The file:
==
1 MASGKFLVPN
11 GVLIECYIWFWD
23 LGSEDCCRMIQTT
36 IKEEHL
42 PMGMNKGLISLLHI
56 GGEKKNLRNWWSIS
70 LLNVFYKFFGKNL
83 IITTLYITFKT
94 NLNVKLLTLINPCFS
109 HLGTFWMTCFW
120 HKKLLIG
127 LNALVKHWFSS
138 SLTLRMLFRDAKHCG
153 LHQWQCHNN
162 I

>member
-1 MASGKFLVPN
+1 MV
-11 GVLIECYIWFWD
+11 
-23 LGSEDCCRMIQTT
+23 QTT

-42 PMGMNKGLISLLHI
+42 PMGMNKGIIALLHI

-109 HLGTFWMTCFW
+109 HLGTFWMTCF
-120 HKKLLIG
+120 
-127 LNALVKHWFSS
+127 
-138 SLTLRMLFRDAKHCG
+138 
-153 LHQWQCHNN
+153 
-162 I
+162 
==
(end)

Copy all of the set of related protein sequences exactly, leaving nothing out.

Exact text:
1 MASGKFLVPN
11 GVLIECYIWFWD
23 LGSEDCCRMIQTT
36 IKEEHL
42 PMGMNKGLISLLHI
56 GGEKKNLRNWWSIS
70 LLNVFYKFFGKNL
83 IITTLYITFKT
94 NLNVKLLTLINPCFS
109 HLGTFWMTCFW
120 HKKLLIG
127 LNALVKHWFSS
138 SLTLRMLFRDAKHCG
153 LHQWQCHNN
162 I

>member
-1 MASGKFLVPN
+1 MV
-11 GVLIECYIWFWD
+11 
-23 LGSEDCCRMIQTT
+23 QTT

-42 PMGMNKGLISLLHI
+42 PMGMNKGIIALLHI

-109 HLGTFWMTCFW
+109 HLGTFWMTCF
-120 HKKLLIG
+120 
-127 LNALVKHWFSS
+127 
-138 SLTLRMLFRDAKHCG
+138 
-153 LHQWQCHNN
+153 
-162 I
+162 